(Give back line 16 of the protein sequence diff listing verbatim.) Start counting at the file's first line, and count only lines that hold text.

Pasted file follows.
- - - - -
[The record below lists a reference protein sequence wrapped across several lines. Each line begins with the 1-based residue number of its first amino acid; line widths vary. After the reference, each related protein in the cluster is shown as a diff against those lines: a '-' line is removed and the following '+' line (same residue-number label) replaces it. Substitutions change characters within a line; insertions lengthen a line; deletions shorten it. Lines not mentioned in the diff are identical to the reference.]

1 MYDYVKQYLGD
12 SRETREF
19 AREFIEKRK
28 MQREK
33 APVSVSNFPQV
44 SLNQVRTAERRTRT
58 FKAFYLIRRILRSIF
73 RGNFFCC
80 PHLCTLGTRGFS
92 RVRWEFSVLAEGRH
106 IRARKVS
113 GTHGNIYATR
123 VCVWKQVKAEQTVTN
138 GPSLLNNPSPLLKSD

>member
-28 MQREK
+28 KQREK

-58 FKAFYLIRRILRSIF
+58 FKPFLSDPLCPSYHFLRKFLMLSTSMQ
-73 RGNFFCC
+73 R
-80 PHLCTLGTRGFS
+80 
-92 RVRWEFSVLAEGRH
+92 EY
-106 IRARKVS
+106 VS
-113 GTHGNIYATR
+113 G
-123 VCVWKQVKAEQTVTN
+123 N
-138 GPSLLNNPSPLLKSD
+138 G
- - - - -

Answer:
>member